Friday, May 28, 2010

Look Ma, No Frets:
The Vibrating String

I've been playing guitar for 30 years. For nearly 25 of those years, I told myself that I would not add slide guitar to my practice regimen. I didn't have a good enough ear, I thought. And I didn't have the time.

I was wrong about the my ear, it turns out. Learning to play slide guitar has been the best ear training I have ever practiced, aside from singing pure harmony over a drone. Careful attention to listening to the vibrating string on either side of the slide has opened my ears and deepened this guitarist's understanding of harmony.

I was right, however, about not having enough time for slide. Ever since I started practicing slide, I don't want to do anything else. So now I have a real time crunch. Playing slide in tune feels fantastic, and the benefits are manifest in all of your playing, not just your slide playing.

The first step to playing slide, in my honest opinion, is to learn about the vibrating string, and the harmonic series contained in it. Musicians from Pythagoras to Sonny Landreth have made the most of this practice. This is a lesson where I truly wish I could make a video. If only I did not hate being on camera so much.

Despite the mis-spelling in the video title, here is the best video I could find on how to physically produce harmonics on a guitar string.

This video shows and describes how to produce the first overtone or harmonic by placing your finger exactly half way between the nut and the bridge of your guitar. Playing a harmonic at exactly one half of the string length, the string will resonate an octave higher than playing the open string. You have a visual aide to find this: the twelfth fret of your guitar.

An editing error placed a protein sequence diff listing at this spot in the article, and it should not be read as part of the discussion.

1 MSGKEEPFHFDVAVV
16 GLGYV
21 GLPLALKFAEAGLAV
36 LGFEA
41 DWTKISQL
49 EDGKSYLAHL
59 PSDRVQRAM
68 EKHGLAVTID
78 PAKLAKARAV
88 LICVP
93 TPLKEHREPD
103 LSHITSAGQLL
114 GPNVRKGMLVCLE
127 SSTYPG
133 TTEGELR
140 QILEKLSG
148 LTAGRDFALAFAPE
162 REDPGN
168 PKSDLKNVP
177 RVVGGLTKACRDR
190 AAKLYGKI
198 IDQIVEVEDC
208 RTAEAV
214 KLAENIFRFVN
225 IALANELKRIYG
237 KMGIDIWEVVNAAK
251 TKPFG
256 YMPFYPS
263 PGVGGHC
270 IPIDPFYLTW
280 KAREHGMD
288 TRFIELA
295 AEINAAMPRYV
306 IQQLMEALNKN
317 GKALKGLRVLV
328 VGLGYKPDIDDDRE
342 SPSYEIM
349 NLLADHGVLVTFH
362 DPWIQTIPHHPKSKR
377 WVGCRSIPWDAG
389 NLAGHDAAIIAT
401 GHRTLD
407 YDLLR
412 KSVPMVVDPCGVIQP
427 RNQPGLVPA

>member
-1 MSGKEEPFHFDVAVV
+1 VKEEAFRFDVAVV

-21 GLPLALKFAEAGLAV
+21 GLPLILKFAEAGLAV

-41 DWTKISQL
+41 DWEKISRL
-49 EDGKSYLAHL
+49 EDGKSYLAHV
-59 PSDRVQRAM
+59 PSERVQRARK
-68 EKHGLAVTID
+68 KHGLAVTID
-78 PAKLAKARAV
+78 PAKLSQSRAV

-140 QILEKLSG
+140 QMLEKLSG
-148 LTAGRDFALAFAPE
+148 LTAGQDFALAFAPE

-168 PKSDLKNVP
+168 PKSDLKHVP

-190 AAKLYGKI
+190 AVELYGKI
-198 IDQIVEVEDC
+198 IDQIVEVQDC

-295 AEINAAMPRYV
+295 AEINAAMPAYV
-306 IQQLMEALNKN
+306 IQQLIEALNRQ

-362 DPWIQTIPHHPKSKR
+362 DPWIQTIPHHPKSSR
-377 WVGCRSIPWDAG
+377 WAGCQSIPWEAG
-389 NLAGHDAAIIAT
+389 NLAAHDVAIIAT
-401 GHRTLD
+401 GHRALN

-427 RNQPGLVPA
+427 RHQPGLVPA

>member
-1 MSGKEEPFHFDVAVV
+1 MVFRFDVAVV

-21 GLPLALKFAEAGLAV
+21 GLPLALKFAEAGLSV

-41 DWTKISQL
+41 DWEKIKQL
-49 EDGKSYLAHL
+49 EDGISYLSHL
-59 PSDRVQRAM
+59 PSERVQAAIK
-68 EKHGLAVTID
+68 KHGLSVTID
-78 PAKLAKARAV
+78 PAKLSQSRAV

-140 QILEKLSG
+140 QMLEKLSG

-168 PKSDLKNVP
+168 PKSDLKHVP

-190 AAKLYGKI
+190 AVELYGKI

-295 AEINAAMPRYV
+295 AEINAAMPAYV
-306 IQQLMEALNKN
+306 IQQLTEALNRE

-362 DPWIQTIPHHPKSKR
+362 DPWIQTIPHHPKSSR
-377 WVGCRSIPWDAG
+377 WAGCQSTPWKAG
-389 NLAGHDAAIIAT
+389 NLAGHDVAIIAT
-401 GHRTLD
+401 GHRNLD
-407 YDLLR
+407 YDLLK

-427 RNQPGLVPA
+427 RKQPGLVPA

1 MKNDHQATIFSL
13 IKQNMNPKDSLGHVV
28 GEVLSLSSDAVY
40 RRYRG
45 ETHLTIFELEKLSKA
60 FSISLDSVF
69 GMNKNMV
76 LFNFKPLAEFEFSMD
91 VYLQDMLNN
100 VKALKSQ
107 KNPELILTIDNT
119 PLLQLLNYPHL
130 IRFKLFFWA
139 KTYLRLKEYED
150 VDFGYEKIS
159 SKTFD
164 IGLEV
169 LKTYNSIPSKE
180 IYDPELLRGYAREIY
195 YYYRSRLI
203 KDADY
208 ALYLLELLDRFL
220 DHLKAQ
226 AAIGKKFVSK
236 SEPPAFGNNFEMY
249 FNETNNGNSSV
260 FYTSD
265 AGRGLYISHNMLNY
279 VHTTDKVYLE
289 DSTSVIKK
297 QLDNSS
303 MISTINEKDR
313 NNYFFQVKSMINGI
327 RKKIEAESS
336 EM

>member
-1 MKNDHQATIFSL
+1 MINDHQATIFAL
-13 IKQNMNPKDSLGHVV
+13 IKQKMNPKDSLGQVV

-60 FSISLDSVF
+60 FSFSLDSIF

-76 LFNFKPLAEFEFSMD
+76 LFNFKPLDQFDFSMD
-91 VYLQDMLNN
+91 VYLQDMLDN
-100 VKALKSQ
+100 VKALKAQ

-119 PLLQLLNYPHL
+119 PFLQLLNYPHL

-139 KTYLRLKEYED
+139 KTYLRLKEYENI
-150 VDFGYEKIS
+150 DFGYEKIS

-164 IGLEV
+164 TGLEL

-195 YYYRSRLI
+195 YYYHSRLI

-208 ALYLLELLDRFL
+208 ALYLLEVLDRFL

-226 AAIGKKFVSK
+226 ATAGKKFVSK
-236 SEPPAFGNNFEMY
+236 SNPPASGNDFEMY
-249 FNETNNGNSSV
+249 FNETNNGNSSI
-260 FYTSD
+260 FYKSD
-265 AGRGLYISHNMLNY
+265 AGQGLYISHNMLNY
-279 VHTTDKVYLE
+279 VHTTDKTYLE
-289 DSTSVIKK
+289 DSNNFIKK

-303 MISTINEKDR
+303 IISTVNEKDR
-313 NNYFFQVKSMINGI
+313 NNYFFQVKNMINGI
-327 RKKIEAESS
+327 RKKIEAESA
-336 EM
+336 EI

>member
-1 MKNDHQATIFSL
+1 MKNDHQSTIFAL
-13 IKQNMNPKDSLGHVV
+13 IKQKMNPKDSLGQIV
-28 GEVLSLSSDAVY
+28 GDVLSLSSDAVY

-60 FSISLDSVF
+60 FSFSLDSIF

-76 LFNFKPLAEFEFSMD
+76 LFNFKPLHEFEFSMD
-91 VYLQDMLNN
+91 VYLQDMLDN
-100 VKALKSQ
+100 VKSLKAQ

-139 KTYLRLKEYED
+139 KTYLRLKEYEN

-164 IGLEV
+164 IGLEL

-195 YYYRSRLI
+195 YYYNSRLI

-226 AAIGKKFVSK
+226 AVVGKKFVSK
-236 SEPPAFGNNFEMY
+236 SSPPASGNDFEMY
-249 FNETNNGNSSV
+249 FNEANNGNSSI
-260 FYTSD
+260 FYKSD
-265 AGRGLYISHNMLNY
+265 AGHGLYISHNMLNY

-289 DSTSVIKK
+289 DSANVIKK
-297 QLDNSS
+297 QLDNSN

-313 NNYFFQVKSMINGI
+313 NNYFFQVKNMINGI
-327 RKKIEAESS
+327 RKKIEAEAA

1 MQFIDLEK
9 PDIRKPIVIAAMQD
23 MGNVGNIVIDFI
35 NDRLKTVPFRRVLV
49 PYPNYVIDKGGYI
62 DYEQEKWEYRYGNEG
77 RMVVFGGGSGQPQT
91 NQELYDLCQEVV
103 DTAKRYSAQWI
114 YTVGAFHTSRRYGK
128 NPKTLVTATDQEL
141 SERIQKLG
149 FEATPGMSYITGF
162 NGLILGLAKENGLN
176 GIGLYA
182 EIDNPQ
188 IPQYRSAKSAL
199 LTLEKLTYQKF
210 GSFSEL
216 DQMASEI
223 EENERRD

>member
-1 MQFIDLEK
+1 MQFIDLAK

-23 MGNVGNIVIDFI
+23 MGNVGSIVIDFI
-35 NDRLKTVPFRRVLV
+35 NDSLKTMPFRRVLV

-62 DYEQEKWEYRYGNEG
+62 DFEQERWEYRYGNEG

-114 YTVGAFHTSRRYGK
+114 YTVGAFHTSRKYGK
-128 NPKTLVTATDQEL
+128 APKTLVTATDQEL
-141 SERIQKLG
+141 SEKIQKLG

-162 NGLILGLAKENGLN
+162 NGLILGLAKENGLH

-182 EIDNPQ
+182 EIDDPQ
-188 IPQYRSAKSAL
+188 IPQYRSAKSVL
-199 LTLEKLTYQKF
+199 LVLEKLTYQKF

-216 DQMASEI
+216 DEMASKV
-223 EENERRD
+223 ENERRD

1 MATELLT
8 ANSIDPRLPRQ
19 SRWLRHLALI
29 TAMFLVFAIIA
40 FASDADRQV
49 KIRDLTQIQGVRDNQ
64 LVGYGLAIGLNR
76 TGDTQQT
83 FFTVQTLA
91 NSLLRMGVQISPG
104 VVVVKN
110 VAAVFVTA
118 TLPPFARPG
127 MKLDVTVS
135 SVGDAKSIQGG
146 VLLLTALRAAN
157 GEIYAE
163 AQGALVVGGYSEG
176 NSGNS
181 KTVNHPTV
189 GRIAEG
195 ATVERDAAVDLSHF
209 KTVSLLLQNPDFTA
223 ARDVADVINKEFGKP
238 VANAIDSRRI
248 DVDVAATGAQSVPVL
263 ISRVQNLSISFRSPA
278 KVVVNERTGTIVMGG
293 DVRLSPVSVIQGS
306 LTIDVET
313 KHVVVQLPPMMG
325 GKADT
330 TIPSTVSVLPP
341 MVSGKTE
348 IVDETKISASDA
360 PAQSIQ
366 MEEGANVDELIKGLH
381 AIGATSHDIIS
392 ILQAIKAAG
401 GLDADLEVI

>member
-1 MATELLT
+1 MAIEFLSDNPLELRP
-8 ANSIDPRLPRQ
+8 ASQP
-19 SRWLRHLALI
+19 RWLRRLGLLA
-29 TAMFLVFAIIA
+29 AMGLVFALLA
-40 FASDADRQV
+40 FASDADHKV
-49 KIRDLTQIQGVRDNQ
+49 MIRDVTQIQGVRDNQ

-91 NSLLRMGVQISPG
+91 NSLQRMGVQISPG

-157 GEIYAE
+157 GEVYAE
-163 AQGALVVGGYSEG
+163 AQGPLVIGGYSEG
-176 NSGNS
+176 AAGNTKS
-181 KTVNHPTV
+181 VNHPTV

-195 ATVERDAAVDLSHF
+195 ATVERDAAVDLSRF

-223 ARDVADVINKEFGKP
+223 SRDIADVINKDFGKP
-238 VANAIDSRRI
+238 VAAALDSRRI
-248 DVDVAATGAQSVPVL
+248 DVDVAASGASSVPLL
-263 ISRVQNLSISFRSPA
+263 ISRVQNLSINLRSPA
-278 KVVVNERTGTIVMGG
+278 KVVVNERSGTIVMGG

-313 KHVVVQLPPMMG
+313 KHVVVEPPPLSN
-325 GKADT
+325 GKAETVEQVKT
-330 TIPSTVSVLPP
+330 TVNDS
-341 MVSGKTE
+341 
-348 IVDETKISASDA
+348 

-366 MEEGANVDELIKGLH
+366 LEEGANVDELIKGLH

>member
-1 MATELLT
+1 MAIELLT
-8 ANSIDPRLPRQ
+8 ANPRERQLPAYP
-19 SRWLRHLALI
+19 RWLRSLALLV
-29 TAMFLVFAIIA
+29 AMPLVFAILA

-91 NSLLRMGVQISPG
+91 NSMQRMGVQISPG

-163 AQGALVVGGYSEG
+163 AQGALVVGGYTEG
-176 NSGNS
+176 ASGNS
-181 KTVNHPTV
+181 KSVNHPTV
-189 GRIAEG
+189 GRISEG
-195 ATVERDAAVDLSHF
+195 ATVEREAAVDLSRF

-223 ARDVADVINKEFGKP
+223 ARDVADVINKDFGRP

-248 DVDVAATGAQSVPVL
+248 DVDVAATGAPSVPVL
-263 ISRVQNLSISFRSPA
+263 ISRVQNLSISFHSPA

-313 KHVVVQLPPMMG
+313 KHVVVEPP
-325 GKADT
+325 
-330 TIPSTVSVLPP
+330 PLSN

Practice that a little bit. Then check out this very old school visual aide: a drawing from my notebook. Placing a fretting finger lightly at the locations suggested in this drawing will teach you the harmonic series: the song that any vibrating string produces. In solfege: do, do, sol, do mi, sol, ta, do.

These are the first 8 vibrations on the fifth string of your guitar, the first 8 of this string's Harmonic Series. Getting to know these harmonics brings you in touch, experientially, with the physical laws of music. On each I have written the exact frequency of each note in Hertz, the solfege name of each note using the system of movable do, and very approximate fret locations for the other harmonics.

How do you find the other harmonics on a string?

The trick is this: approximate fret locations for these harmonics are given in diamonds above each line. Harmonics have nothing to do with frets. They are at equal divisions of the string. Frets confuse the matter. The 12th fret harmonic is the only one that is exactly over the metal fret. The other harmonics are at locations that aren't quite at the frets. The 5th and 7th fret harmonics are about 2% off, so I haven't notated them as approximate. 2%, IMHO, is close enough.

Look at the bottom four lines of the drawing, showing you the locations of harmonics at 1/5, 1/6, 1/7 and 1/8 of the string length:

You will find these harmonics at the 'approximate fret locations' I have notated. The fourth fret harmonic isn't anywhere near the fourth fret, for example. Learning about this will help you to play a lot more in tune, whether you are using a slide or not.

There is a lot to talk about in this drawing, but I have to go practice. (See what I mean about Slide being time consuming?) I will be back to discuss more.

Please feel free to post questions and I will do my best to sort them out. In the meantime, here are a few other links that may be helpful on this subject:

The Rosetta Stone of Music:

Some practical advice on producing harmonics:

Another Youtube Vid:

Tickets to Sonny Landreth at the Birchmere Tonight, Saturday May 29th:

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